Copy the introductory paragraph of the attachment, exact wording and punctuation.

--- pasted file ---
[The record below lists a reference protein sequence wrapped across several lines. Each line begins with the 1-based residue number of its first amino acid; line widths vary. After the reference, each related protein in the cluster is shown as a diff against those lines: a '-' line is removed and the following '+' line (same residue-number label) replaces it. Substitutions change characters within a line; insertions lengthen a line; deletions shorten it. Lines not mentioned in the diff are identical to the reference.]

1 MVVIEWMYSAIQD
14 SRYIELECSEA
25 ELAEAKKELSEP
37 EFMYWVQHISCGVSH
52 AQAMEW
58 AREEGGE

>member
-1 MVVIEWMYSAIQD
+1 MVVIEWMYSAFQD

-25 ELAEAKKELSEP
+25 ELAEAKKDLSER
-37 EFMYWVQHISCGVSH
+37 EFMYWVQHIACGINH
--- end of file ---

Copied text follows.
[The record below lists a reference protein sequence wrapped across several lines. Each line begins with the 1-based residue number of its first amino acid; line widths vary. After the reference, each related protein in the cluster is shown as a diff against those lines: a '-' line is removed and the following '+' line (same residue-number label) replaces it. Substitutions change characters within a line; insertions lengthen a line; deletions shorten it. Lines not mentioned in the diff are identical to the reference.]